After only about a year of cruising, I was introduced to the idea of BCS – or – bored cruiser syndrome.
Yes, apparently this exists. Sailors get bored?! Evidently, aside from a few variations in color, the horizon tends to look the same no matter what day of the passage it is. This in fact may be the reason that the average length people go cruising is about two years. After that they sell the boat, and find a new adventure.
But, instead of looking at BCS as a bad thing, why not use it as an indication that it is time for something new! People grow and change, and should move on to different adventures as time moves forward. I don’t think I could ever get bored. Too much to do, to explore! That is why I was surprised when I learned of BCS.
My focus has become less on sailing and more on the ocean. Seems like a contradictory proposition, doesn’t it? Well, since Ben and I have joined forces we want to spend more of our energy finding ways to show care and concern for the ocean. After all, the ocean provides us with joy, a place of work, and – yes – even a place to fall in love. So we must give back!
Blue & Blue
Next month we are headed to Washington DC for the Blue Mind and Blue Vision Summit to join hundreds of other ocean advocates for a few days of learning, collaboration, and a visit to capitol hill. My father warned me to never get into politics – but I can’t turn down the opportunity to meet with Administration and Congress and tell them why protecting the ocean should be a priority.
Sailing solo was such an enriching experience. Owning my own boat, maintaining it, and sailing extended solo, offshore passages have been very important sailing experiences. But, when Ben and I went looking for icebergs, we found that inquiry is a far greater adventure. So, now every passage we take has a focus other than the destination.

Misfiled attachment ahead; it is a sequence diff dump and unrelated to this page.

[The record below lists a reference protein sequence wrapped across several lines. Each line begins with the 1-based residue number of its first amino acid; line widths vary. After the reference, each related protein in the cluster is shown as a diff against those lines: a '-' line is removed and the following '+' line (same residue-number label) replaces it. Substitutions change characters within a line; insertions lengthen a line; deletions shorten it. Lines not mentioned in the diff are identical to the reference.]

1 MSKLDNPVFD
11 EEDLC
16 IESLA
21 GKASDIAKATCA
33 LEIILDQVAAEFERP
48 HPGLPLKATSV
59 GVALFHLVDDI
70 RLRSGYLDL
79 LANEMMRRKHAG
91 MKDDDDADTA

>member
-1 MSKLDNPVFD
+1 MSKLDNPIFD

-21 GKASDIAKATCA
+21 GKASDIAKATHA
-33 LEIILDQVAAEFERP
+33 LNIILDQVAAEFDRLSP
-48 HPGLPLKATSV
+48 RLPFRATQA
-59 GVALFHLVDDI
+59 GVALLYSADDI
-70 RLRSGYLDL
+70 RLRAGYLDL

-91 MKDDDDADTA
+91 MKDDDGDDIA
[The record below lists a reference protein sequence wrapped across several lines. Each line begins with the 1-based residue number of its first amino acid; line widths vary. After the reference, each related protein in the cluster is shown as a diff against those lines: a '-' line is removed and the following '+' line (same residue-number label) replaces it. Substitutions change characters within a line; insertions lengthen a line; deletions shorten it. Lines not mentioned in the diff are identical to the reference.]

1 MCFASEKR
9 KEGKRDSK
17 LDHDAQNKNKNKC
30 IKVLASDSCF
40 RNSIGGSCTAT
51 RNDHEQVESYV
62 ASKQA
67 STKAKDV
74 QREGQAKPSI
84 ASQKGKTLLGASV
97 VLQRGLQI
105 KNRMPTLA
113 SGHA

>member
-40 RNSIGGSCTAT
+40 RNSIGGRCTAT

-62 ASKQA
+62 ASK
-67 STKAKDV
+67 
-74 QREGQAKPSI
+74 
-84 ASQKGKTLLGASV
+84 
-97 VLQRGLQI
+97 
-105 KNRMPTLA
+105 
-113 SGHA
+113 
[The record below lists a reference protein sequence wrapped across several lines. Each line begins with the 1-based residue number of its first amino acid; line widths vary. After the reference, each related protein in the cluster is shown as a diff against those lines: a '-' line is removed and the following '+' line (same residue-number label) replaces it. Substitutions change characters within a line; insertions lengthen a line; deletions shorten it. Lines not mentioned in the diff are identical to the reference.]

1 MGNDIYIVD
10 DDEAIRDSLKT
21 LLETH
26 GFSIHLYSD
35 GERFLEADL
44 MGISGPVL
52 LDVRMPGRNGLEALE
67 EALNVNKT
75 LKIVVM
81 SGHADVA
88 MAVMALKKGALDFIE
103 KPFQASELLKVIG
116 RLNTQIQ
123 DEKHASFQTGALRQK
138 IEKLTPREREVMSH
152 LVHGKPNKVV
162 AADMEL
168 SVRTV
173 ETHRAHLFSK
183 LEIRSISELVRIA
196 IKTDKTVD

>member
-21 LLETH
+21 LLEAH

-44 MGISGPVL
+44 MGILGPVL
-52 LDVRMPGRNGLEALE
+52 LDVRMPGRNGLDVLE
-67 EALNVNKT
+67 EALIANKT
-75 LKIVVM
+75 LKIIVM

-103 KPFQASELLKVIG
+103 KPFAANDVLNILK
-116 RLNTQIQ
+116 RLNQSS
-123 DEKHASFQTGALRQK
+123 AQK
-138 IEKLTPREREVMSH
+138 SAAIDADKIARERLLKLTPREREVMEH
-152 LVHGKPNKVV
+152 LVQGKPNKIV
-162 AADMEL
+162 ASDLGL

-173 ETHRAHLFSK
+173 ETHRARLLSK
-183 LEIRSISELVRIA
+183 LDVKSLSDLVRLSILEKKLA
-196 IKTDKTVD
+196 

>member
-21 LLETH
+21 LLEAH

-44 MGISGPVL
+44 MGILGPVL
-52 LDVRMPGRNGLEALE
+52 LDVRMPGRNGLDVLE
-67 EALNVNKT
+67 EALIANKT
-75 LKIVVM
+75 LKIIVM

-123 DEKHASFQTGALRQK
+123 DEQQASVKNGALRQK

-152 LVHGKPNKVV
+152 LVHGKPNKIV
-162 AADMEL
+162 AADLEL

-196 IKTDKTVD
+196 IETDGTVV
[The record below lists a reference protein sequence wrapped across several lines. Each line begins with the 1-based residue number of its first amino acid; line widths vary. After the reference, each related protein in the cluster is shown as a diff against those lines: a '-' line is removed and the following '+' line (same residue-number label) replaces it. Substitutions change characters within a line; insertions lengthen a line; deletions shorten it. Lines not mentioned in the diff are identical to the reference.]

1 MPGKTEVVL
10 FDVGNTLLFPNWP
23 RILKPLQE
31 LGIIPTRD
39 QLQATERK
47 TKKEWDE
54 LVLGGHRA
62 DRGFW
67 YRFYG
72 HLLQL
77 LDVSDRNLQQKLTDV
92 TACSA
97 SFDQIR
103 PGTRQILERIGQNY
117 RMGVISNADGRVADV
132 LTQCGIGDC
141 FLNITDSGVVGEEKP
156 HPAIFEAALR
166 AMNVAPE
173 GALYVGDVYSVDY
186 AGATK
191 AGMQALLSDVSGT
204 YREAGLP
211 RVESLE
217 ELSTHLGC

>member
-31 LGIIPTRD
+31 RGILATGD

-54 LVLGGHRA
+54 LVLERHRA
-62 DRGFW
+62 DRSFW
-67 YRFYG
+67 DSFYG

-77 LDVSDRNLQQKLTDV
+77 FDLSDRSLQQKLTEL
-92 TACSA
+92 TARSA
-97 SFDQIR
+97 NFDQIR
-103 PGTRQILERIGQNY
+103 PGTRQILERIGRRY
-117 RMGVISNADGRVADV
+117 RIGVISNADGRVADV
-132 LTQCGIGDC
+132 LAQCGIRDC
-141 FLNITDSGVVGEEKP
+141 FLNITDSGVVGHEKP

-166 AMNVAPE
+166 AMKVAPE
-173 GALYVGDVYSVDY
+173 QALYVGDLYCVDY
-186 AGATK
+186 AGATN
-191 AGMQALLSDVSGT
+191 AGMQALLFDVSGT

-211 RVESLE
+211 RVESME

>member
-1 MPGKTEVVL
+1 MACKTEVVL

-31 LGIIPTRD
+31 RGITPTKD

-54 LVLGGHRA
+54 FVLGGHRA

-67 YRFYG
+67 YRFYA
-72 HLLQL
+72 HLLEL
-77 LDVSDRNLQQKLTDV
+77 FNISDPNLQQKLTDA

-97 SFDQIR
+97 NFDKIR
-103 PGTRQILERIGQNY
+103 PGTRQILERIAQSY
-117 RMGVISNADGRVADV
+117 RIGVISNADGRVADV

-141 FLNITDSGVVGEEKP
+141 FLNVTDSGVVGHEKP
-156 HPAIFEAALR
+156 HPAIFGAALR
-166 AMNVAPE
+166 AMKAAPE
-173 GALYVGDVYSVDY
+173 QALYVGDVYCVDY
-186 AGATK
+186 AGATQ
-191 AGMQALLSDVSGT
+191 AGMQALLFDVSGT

Last winter we sailed from Panama to Maine and collected samples for a micro-plastic study. In the spring Ben sailed on American Promise with Rozalia Project to document the damage on Cashes Ledge from extensive bottom trawling. An enriching experience like that makes the sailing journey far more valuable. This fall we will be doing ocean acidification research. With all this learning, we can’t help but get passionate about DOING something.
What can we do? Well—Ben and I became vegetarians, which is one of the greatest things an individual can easily do for the environment. After a short transition, your taste buds change and you no longer feel like you are missing out. Now we know there are healthy ways to get all the nutrients and protein the human body needs without needing animal protein. Being vegetarian is better for your pocketbook too. Whoever said eating healthy is expensive is only looking in the organic meat section! Ben and I also took a pledge to reduce our single-use plastics. Namely- we have stopped purchasing all drinks that come in plastic containers – milk, soda, water, etc. If it isn’t in glass, we don’t buy it. Again, this also has added benefits for our health and pocketbook! After that became a routine part of our lifestyle, we gave up individually wrapped snacks. Even Dory the cat is on board. Rachel from Rozallia Project encouraged us to find a cat food that doesn’t contain fish oil.
Now we are looking for the next step and we would love to hear your ideas:
What can we do in our daily lives
to reduce our negative impact on the ocean?
Share your ideas in the comments below and together, with small changes, we can all make a huge difference!
In the meantime – onward we go – to our nation’s capitol for the Blue Mind and Blue Vision Summit! We don’t have BCS! It is exciting to learn about the ocean and take small steps to protect it.
Will you be there?
And here’s a video of Teresa at Pecha Kucha talking about our trip to Armila Panama where there is no word for nature…. because having a word for nature implies a separation between man and nature. It’s a fascinating concept, have a watch!